TWEED Shire Council has slammed Tweed River Awareness Committee for spreading misleading information.
The committee has claimed that the Wake on Tweed River Erosion Study will lead to the banning of power boats on the river.
While the group made assumptions about the council banning recreational water sports, jet skis and boats, mayor Barry Longland said the council had no power to do so and that would be up to the NSW Department of Roads and Maritime services.
The wake erosion study was carried out to find solutions to minimise wake erosion and did not make any recommendations to ban powered water craft.
"Tweed Shire Council will use the information generated by the study to plan its own work on riverbank stabilisation, predominantly through structural works, and may make a submission to NSW Maritime about towing and riverbank erosion," Cr Longland said.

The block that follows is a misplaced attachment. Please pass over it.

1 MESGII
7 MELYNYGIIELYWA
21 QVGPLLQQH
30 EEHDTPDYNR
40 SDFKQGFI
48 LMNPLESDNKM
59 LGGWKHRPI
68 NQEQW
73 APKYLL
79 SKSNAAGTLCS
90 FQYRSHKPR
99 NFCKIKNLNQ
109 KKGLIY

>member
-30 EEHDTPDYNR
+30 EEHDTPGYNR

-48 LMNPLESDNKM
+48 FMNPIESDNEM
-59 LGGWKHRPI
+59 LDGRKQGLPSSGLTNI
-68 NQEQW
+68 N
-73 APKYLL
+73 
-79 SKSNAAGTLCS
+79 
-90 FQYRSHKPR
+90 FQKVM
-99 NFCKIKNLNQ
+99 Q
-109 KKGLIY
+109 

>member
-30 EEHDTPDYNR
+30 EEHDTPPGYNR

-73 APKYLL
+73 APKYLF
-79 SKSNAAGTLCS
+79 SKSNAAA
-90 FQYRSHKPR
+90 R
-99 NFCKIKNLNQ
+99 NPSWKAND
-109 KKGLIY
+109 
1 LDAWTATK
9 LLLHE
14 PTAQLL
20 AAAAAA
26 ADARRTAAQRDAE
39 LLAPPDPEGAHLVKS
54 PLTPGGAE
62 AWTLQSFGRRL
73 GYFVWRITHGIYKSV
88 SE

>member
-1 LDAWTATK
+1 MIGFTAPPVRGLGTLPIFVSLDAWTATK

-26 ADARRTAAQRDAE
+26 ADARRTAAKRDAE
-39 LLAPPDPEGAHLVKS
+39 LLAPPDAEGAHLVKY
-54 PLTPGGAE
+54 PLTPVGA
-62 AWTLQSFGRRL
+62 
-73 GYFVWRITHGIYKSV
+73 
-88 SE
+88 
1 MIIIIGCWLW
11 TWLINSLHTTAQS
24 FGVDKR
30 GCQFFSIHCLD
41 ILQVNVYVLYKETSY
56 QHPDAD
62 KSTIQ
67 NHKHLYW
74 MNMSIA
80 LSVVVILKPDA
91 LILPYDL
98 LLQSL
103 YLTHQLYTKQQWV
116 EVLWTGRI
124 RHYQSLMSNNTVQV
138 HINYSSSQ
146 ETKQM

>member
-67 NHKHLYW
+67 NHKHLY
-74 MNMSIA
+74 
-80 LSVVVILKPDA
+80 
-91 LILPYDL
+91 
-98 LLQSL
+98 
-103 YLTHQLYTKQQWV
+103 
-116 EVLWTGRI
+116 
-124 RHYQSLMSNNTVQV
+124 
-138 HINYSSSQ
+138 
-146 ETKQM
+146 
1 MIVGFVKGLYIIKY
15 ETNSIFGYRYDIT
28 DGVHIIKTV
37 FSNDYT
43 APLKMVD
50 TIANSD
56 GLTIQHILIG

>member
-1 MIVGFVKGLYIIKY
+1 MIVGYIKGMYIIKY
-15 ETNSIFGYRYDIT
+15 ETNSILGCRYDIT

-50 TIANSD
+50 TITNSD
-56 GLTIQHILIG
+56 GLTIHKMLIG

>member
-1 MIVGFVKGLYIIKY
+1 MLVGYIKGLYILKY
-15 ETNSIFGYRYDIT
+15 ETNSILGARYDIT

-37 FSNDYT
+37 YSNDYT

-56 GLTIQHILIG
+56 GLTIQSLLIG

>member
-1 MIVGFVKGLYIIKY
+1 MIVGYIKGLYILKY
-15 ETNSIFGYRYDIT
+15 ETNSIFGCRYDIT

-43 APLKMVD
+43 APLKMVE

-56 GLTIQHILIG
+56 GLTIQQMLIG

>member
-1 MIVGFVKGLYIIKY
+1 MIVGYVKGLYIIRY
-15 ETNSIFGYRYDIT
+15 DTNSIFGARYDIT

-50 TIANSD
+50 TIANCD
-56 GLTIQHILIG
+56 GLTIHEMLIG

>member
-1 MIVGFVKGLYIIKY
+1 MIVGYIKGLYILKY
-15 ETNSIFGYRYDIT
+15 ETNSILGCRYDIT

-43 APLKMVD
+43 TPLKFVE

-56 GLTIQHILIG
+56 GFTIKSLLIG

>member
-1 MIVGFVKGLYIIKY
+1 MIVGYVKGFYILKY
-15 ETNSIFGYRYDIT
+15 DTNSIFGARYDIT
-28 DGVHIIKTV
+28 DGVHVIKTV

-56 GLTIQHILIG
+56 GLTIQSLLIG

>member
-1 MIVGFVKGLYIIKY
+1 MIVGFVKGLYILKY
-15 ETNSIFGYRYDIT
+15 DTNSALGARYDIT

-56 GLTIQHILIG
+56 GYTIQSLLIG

"The options discussed in the study seek to balance the demand for recreational boating in the upper estuary against the environmental and economic impacts of vessel wake-generated river bank erosion," he said.
First National Real Estate Tweed City principal Paul Charlton said the biggest concern was decrease in house prices.
Mr Charlton said businesses that use the river were in fear of shutting down and residents are concerned about not being able to use it for recreational activities.
"Places like Fingal, Chinderah and Tumbulgum will be affected (property prices) because the access to the river is a big draw. Let's face it buyers at the moment are somewhat limited," he said.